What does an out of love couple do with their relationship, especially when they have the feelings of a teenage daughter to consider? In Decoupled, this cool and privileged couple celebrate their divorce by throwing a decoupling party for friends and relatives in Goa.
Decoupled, an eight-episode comedy series created by Manu Joseph and directed by Hardik Mehta for Netflix dissects an urban failed marriage.
The Plot of Decoupled
Decoupled is a comedy-drama about an affluent married couple living in Gurugram and are on the verge of a divorce.
Arya Iyer, played by R. Madhavan, is a famous pulp fiction writer, while his estranged wife, Shruti Sharma, played by Surveen Chawla, is a successful entrepreneur in her own right.
The bickering couple stays under the same roof because they do not have the heart to disclose the news of their impending divorce to their daughter, Rohini, played by Arista Mehta.
According to Shruti, her husband is a self-centred, self-absorbed, and selfish person, all of which Arya is.
Diplomacy is certainly not one of Arya’s traits, and he has a habit of putting his foot in his mouth wherever he goes. An insufferable chauvinist, he is also germophobic and does not shake hands with his teenage fans.
Arya Iyer tries to be a cool dad to his daughter, Rohini, by letting her call him by his name and teaching her computer hacks, while Shruti, who tries to discipline her child, is referred to as Taliban.
There is a fun cameo by Chetan Bhagat, who, very sportingly, plays himself, and plays a competitor to Arya. The rivalry between the two bestselling authors provides a few fun-filled moments.
Other characters in the show include Shruti’s life coach, who is a friend as well. Then there is her Korean billionaire investor, Lee, who tries to mix business with pleasure. Later in the show, Lee offers Shruti a job in London with a pay package so fat that Shruti cannot refuse that offer.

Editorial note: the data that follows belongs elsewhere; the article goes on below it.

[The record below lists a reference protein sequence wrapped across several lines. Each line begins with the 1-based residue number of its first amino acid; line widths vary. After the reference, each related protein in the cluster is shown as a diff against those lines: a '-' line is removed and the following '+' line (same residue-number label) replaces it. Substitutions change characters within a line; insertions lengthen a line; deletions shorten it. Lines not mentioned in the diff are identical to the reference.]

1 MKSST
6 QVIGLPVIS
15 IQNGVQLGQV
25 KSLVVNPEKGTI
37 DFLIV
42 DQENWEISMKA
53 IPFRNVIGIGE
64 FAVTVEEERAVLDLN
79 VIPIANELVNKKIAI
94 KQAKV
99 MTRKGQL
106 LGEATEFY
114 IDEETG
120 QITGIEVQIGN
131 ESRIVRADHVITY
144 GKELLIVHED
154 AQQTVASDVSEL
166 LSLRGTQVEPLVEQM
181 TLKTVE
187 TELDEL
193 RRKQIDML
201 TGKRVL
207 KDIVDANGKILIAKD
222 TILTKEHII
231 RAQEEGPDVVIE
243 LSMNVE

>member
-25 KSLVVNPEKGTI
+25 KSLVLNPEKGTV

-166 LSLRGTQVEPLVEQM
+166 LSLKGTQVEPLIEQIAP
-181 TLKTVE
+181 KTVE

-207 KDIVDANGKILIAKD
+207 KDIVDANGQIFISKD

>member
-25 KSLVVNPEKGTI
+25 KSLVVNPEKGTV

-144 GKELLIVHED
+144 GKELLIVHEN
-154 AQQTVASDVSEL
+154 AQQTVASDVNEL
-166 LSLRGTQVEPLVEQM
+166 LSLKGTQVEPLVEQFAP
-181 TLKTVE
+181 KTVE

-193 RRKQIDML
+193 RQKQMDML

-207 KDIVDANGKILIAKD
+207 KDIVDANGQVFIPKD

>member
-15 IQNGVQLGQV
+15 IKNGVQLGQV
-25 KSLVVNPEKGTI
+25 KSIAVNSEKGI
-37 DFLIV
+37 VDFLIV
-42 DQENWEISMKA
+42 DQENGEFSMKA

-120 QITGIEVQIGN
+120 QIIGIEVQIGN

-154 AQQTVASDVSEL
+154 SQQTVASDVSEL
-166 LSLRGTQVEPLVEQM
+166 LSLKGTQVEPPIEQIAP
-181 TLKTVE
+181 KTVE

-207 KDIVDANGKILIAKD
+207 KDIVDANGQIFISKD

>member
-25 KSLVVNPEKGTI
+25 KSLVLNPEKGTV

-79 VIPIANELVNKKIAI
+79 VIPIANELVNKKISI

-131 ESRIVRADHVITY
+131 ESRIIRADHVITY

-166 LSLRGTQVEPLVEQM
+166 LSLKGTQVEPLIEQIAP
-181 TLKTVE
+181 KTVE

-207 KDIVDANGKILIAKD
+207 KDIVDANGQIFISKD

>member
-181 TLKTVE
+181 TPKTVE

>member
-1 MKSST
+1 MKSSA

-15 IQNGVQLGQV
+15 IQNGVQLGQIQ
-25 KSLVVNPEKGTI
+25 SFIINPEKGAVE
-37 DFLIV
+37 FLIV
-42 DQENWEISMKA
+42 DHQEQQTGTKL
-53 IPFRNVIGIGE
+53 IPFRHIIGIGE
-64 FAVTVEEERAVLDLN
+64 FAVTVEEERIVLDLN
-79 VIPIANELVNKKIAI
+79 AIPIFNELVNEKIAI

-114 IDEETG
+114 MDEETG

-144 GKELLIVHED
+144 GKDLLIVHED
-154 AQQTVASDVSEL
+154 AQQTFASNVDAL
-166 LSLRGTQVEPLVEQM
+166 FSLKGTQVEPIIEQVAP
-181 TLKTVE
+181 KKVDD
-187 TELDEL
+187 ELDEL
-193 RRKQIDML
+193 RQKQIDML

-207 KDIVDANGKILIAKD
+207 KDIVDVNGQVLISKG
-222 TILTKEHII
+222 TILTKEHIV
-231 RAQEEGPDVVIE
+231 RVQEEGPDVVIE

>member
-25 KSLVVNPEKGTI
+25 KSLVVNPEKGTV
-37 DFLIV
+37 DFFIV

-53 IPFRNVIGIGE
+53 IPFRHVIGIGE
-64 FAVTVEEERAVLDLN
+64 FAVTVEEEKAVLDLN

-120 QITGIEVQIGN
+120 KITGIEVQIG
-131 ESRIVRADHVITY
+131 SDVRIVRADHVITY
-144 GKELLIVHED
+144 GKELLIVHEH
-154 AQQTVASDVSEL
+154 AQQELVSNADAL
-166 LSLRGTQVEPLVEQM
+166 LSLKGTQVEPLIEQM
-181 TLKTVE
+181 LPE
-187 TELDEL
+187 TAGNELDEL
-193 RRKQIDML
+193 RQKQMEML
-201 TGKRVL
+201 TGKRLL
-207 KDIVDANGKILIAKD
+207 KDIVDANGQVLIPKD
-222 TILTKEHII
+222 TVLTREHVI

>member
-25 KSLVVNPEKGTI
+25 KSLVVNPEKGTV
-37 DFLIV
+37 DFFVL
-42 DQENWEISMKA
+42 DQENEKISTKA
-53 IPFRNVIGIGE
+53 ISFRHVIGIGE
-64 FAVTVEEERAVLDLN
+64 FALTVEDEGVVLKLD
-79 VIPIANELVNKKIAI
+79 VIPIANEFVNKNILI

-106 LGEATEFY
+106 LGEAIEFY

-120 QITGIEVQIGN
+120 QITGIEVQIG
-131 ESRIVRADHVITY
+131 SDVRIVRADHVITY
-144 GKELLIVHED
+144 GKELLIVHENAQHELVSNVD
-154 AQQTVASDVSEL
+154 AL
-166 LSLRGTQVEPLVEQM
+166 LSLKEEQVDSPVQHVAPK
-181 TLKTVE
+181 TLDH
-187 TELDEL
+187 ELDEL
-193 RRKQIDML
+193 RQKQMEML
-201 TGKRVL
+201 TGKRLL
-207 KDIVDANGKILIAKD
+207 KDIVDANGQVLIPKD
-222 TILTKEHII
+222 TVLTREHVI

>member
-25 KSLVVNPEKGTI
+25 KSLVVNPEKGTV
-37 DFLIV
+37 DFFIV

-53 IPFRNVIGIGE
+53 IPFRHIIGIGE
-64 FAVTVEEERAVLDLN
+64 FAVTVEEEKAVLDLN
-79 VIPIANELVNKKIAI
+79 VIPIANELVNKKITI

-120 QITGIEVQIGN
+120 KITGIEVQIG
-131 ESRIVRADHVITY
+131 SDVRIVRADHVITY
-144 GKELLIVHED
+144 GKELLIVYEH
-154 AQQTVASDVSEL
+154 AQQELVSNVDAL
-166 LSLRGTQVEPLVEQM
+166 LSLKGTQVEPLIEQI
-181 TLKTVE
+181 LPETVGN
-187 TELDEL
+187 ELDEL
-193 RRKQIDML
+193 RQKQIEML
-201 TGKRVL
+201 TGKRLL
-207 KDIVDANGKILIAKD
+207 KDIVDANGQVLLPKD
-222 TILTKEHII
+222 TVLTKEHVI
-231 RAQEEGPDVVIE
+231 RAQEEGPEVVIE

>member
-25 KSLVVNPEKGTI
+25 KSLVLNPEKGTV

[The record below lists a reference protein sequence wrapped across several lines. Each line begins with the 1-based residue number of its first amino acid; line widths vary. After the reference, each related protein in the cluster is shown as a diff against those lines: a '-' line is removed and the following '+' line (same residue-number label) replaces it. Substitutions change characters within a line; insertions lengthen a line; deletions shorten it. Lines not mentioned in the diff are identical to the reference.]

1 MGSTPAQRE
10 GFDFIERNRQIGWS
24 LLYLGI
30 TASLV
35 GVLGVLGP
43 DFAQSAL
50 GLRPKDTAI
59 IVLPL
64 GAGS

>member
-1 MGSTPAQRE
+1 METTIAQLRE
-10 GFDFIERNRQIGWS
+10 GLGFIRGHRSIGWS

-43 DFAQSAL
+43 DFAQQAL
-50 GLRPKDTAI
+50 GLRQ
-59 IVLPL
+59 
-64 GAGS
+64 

Shruti’s parents, played by Apara Mehta and Akash Khurana, live in Mumbai and are shown to be gender-biased. They plan to bequeath all their property to their worthless son, who has so far done nothing but squander his parents’ money.
There is also the couple’s driver, with whom the couple has problems because of his body odour.
Arya and Shruti also have an intellectual economist Bengali neighbour, an Amartya Sen fan, with whom Arya is constantly at loggerheads.
Decoupled Ending Explained: Do Arya And Shruti Get Back Together?
A few misadventures later, the couple decides to celebrate their separation by throwing a decoupling party in Goa to make it all easier for Rohini.
During the closing scenes of Decoupled, Chetan Bhagat reveals Shruti’s shifting plan to Arya. It is where the show ends, leaving the rest to the viewers’ imaginations.
Decoupled shows the viewers that divorce can sometimes be fun and does not always have to be tragic.
So, we are glad that it is not like most other shows and movies where they make the protagonists get back together in the end. Stories like this are also important in a country where divorce is still such a taboo.